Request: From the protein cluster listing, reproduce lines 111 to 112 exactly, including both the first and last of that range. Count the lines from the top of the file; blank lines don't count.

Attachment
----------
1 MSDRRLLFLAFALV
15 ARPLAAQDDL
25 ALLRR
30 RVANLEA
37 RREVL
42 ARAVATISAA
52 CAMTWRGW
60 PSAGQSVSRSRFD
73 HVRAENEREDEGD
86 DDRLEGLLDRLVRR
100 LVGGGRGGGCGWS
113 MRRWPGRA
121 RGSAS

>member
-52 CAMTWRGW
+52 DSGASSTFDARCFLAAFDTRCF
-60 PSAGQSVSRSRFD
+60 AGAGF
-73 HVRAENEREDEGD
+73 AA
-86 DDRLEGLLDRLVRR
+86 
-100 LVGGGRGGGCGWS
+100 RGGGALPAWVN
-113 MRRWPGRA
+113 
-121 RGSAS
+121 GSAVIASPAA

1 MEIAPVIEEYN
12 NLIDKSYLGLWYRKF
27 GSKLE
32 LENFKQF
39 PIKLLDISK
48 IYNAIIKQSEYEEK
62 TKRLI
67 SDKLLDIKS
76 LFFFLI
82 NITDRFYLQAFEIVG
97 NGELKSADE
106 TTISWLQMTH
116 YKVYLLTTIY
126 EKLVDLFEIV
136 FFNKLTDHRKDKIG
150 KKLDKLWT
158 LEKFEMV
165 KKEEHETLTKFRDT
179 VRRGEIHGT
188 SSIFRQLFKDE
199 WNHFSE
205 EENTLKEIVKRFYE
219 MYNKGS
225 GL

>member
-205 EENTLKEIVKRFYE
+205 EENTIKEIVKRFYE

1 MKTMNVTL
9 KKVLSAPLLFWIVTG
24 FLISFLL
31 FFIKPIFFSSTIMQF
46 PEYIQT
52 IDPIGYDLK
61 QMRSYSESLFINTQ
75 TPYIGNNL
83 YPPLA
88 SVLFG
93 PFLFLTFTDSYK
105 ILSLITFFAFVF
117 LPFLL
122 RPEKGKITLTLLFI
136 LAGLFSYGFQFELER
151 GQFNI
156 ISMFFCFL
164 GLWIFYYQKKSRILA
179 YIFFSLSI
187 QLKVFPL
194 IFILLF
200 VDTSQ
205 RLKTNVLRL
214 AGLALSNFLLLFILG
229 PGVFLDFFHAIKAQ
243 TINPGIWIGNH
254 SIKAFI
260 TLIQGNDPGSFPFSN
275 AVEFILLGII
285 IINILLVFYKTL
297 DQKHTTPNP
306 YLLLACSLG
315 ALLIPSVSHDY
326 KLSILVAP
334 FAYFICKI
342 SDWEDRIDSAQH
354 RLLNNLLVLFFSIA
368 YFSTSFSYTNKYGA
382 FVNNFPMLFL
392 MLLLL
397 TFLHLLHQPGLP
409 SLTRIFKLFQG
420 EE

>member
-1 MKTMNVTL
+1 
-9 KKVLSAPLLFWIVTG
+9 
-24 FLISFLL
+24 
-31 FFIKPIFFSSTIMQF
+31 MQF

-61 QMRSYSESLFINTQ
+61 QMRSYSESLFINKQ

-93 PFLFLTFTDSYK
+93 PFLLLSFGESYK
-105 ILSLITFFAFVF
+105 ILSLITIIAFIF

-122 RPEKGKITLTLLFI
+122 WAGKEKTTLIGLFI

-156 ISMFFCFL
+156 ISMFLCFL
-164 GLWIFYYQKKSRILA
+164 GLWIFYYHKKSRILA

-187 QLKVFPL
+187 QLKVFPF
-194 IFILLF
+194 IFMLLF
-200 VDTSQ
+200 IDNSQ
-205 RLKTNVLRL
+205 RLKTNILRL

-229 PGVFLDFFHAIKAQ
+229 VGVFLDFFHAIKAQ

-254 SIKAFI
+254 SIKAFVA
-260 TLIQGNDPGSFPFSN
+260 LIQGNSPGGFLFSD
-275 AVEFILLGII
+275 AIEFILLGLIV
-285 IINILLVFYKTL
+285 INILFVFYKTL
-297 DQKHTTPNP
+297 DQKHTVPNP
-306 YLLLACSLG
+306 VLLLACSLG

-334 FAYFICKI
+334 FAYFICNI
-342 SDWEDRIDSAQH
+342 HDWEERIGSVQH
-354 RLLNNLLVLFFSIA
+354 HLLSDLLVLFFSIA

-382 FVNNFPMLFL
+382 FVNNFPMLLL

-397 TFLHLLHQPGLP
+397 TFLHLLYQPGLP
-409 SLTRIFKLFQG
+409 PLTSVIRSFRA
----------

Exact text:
+93 PFLLLSFGESYK
-105 ILSLITFFAFVF